Many towns are passing town ordinances regulating the use of pesticides and fertilizers. The goal of these ordinances is a mandate to protect the health of people and pets, and to protect the environment, the soil, drinking water, and waterways. Runoff of chemicals and high nitrogen and phosphorus fertilizers into streams, rivers, and the ocean are of concern.
Mitigate negative impacts of pesticides and fertilizers
Incorporating best management practices for the use of pesticides and fertilizers is an important and impactful step to mitigate the negative impacts of these products. It is the responsibility of the homeowner and the treatment applicators to follow best management practices (BMP) when applying these products. The homeowner should inquire of the applicator about the schedule and type of treatment that is being proposed over the course of a lawn season. The homeowner should be aware of what the applications are for; i.e. pesticides, weed killers, high nitrogen and or phosphorus fertilizers. Weed control should be done by spot treatment only, and if only absolutely necessary.
Successful organic lawns begin with installation
A successful organic lawn can be achieved with proper organic methodology, especially in the installation process. New home lawns may have highly compacted gravel and blasted rock fill from the construction process. The first step is to loosen the compacted construction soil on site using mechanical means to a depth of 6-10 inches depending on the site. The key to a successful organic lawn is the development of a deep and thick root system, and that requires the right soil. The first step is a good soil mix of loam and compost, at least 4” deep over subsoil, and 6-7” deep over sandy base or rocky base. This soil depth and composition enables deep root growth and holds more moisture. A starter lawn fertilizer and a quality grass seed are a must and more importantly is to keep either the seed or a sod installation with sufficient watering.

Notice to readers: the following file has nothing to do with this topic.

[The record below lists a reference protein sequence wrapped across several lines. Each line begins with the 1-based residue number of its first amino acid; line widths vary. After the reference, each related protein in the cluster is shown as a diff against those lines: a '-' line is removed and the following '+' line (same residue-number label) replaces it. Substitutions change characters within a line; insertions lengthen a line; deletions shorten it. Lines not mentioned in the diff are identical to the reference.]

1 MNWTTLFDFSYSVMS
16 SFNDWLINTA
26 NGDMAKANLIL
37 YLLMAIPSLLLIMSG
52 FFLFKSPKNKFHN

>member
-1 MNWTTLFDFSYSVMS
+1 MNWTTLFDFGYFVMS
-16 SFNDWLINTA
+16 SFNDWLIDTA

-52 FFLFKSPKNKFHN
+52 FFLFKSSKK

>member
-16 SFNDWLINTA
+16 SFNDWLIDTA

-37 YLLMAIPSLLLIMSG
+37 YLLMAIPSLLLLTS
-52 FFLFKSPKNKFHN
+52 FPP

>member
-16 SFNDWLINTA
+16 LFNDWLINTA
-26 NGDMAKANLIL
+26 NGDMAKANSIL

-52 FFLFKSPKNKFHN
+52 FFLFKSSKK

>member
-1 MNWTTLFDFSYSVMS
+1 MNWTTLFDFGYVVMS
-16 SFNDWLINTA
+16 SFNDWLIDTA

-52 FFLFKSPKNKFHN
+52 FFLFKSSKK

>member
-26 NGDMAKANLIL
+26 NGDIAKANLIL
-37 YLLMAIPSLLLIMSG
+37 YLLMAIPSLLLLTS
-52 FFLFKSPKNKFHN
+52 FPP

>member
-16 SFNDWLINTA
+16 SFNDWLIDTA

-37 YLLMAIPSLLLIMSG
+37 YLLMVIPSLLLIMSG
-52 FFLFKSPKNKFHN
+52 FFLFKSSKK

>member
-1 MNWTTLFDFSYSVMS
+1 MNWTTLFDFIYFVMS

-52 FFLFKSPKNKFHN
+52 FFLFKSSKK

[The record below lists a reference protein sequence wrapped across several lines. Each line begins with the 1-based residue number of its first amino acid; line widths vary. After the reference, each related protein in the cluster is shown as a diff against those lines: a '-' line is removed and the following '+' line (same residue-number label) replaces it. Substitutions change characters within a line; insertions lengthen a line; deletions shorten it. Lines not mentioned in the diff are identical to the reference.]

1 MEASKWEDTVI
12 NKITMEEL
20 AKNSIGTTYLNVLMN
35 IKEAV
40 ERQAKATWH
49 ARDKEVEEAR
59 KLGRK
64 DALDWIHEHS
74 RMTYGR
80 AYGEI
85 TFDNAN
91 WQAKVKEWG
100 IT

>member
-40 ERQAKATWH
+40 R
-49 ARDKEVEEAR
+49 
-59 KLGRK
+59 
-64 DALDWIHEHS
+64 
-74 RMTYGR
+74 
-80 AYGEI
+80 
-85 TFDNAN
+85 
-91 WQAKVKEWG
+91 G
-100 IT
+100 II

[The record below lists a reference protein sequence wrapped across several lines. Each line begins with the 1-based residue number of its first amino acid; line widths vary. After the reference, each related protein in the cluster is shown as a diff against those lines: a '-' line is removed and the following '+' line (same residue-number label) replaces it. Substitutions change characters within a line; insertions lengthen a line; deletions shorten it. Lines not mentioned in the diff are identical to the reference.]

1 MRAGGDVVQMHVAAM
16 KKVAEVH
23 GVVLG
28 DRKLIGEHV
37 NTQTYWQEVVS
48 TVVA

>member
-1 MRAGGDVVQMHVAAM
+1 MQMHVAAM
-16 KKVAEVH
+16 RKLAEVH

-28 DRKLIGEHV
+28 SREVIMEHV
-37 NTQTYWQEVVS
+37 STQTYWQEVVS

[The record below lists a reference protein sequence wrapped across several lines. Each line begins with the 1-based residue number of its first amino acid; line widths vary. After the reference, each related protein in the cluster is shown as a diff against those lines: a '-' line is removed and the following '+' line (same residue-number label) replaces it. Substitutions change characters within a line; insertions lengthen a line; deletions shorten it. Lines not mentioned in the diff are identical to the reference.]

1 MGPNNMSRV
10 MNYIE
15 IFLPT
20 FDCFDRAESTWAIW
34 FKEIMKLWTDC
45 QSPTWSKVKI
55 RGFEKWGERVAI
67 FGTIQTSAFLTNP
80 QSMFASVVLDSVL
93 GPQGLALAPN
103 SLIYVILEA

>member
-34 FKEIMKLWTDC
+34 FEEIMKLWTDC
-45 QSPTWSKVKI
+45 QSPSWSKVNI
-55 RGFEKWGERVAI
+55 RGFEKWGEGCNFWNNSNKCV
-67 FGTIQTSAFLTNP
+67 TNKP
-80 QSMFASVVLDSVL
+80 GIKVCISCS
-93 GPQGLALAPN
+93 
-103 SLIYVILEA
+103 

Post new lawn installation and in the maintenance of an existing lawn, aerating the lawn, topdressing with compost and over seeding will help to add more organic matter to the soil and subsequent additional root growth. An organic fertilizer applied spring and fall are recommended based upon a soil test which may recommend additional amendments. Several years may be needed to accomplish a successful transition from a chemically treated lawn to an organically maintained lawn. The homeowner may also need some flexibility in tolerating a few weeds during this time.
10 things you can do for a safe & healthy lawn
The Town of Kennebunkport developed a “Lawn for Lobsters” educational program, “10 Simple Steps toward a safe & healthy lawn for people, pets & lobsters”. Here are some suggestions:
- Leave at least a 25’ buffer zone between lawn areas and sensitive vegetation and waterways.
- Test your soil to determine what products your lawn really needs.
- Know the size of your lawn and only use the quantity of fertilizer needed.
- Water wisely and infrequently to encourage deep root growth.
- Regularly over seed your lawn to develop dense roots to out compete weeds.
- Mow high and leave clippings.
- Apply fertilizer in the fall if only one application annually.
- Apply fertilizer when rain is not predicted for 24 hours to avoid runoff.
- Manage pest problems with targeted area applications.
- Be patient for the transition from a chemical lawn to an organic lawn.www.kennebunkportme.gov, the Conservation Commission face book page
We hope that you will consider the health of your family, pets, and the environment when deciding on your lawn care. Visit the Kennebunkport Conservation Commission’s page at kennebunkportme.gov (click “appointed boards”) for more information on best management practices for lawn care. The Conservation Commission also has a facebook page, which posts links on environmental issues and organic land care. You can also email the Conservation Commission at firstname.lastname@example.org.